The American workplace simply isn’t cut out for stress-free, slow-paced living. Yes, you can argue that how you perceive and respond to stress plays a big role in how a job feels, but it is unlikely that you’ll find a slow-placed, low-stress career working for somebody other than yourself.
Employers, by their very nature have needs, and as their employee, it is your job to take care of those needs. They are not paying you to take care of your needs. They are not paying you to move at your pace and enjoy life on your terms. Companies are set up to serve the needs of the owners and/or investors, etc. You and I, my dear readers, are just the cork in the wheel of big business.
Think about it: if you are the manager of a company, does it really matter if your employee needs to take a day off because her car breaks down? And her kids got sick? And her kids got her sick? And a relative passed away? And her menstrual cramps hurt so badly it renders her incapable of working for a couple of days? No, you just need her to come into work because you have to answer to the higher-ups. You need someone who will do the job, regardless of what’s happening at home. Business is so impersonal, that if an employee has too many personal problems, she will be let go for not prioritizing her commitment to the job.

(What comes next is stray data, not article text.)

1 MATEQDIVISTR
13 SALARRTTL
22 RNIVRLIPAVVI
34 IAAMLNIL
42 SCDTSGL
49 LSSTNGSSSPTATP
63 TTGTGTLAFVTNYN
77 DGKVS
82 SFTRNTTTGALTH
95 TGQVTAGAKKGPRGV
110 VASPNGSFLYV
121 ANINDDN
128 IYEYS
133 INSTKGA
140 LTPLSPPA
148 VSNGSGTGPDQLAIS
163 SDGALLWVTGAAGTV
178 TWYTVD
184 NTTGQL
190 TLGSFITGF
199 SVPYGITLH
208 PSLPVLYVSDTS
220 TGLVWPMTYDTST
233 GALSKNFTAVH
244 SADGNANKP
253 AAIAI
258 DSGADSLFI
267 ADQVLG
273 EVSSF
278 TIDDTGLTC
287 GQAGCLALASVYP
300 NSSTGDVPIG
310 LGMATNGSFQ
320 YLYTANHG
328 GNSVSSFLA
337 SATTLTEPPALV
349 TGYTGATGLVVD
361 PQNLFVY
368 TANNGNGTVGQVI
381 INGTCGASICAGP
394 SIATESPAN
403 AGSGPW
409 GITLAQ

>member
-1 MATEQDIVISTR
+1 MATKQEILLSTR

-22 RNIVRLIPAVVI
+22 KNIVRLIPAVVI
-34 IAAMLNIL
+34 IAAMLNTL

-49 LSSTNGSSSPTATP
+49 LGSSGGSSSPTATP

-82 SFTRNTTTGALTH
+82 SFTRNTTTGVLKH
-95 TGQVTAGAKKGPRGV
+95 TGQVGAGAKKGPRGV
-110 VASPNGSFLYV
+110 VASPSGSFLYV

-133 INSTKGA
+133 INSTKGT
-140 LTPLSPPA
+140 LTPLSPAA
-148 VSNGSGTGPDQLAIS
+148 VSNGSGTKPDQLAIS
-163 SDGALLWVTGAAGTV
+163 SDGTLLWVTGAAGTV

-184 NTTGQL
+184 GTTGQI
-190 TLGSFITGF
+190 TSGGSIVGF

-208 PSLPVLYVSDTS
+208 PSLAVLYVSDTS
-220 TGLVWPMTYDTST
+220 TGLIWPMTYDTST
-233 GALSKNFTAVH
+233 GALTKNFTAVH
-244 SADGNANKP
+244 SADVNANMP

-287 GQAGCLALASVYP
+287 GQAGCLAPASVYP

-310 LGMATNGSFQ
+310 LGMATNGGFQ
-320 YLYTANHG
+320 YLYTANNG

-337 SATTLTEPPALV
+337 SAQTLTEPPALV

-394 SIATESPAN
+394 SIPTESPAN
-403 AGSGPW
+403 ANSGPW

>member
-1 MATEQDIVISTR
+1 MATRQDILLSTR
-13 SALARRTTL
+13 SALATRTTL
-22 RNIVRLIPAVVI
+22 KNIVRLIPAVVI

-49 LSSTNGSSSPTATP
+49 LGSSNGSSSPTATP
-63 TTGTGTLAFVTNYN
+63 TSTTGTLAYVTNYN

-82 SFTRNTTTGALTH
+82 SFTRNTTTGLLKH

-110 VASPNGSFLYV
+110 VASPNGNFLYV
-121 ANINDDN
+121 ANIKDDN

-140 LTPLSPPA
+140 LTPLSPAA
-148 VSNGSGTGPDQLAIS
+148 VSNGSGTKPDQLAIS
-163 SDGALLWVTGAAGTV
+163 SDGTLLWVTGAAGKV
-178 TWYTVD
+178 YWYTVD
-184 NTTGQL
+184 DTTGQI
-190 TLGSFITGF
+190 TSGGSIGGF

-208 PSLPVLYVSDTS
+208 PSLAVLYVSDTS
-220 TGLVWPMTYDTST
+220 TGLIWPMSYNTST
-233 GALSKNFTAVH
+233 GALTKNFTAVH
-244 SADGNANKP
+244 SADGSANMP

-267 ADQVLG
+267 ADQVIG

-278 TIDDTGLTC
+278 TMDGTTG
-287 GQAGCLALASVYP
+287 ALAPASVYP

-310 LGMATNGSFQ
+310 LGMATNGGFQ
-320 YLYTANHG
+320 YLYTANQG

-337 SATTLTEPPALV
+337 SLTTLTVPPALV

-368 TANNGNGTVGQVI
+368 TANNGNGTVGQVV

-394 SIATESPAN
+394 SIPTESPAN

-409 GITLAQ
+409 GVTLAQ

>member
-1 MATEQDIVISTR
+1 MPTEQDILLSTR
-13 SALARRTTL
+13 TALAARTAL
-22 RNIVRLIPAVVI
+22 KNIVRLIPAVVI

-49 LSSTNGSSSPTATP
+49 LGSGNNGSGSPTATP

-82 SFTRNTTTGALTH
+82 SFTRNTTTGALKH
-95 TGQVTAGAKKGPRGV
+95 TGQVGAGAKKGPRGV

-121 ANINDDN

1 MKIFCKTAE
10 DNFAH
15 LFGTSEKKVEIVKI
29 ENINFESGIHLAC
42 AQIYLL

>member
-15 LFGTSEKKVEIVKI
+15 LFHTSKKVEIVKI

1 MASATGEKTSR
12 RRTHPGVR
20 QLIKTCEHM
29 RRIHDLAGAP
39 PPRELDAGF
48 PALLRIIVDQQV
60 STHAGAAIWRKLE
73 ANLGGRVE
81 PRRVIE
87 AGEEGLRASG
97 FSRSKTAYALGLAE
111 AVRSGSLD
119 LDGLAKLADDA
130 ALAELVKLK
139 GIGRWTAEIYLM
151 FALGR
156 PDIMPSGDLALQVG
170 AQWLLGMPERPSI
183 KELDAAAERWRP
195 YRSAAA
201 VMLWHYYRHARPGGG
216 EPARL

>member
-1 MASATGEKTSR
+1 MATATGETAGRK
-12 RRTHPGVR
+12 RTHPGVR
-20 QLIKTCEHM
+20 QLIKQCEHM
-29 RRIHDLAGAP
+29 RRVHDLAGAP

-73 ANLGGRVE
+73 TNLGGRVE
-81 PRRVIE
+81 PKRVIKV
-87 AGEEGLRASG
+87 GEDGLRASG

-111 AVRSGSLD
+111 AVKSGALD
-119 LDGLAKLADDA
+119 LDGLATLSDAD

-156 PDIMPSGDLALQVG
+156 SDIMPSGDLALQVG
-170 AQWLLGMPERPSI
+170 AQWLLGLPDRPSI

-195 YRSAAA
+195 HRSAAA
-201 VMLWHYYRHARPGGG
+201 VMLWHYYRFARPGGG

How many times have you heard bosses say, “Check your personal problems at the door?” If you are going through a divorce, is your boss’s request truly realistic? Regardless, the business just needs somebody who will work like an unemotional machine that just needs to be oiled a couple times a day (15-30 minute lunch breaks, anyone?)
I remember working a variety of different customer service jobs and the feeling was this: if you want to earn more money or get a promotion, you must come-in early, stay late, work through lunch and come in on your days off to prove your dedication. You had to forgo all needs in your personal life if you want to get ahead in your career. That is not a slow-paced career.
Now, if the job is your company, you care about the company’s needs. Sure, there are limitations, because of client obligations, but you can always delegate…